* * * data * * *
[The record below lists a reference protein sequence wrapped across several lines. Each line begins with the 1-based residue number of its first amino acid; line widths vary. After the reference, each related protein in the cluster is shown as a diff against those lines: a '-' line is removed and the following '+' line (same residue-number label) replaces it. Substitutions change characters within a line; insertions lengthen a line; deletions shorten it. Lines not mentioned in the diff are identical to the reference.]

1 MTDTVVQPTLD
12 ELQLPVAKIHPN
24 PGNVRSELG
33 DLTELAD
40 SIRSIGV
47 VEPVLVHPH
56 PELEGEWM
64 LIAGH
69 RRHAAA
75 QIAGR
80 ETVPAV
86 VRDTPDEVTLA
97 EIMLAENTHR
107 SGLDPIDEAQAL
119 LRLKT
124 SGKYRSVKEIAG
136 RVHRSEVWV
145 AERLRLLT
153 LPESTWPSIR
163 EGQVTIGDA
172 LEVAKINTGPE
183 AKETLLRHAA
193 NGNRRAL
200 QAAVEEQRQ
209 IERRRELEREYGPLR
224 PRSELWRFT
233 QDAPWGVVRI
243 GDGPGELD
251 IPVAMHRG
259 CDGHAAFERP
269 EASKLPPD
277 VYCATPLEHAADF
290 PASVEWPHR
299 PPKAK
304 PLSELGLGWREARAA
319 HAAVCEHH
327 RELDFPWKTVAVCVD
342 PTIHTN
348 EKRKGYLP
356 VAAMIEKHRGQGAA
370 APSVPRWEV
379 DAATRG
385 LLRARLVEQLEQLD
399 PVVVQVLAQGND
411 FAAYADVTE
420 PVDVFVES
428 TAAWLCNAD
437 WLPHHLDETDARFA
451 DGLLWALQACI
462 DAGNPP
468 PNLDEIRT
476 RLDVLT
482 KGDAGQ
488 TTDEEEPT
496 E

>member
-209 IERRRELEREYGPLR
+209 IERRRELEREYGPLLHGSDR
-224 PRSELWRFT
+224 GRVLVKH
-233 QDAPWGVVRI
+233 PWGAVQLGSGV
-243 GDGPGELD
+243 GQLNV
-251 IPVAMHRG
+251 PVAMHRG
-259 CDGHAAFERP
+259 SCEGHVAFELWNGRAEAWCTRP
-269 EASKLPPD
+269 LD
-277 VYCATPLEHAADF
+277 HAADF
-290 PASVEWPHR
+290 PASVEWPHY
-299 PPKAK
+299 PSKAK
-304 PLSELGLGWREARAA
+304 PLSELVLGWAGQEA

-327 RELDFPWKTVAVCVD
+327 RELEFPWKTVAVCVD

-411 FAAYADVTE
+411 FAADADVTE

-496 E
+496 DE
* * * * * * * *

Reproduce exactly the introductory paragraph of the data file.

[The record below lists a reference protein sequence wrapped across several lines. Each line begins with the 1-based residue number of its first amino acid; line widths vary. After the reference, each related protein in the cluster is shown as a diff against those lines: a '-' line is removed and the following '+' line (same residue-number label) replaces it. Substitutions change characters within a line; insertions lengthen a line; deletions shorten it. Lines not mentioned in the diff are identical to the reference.]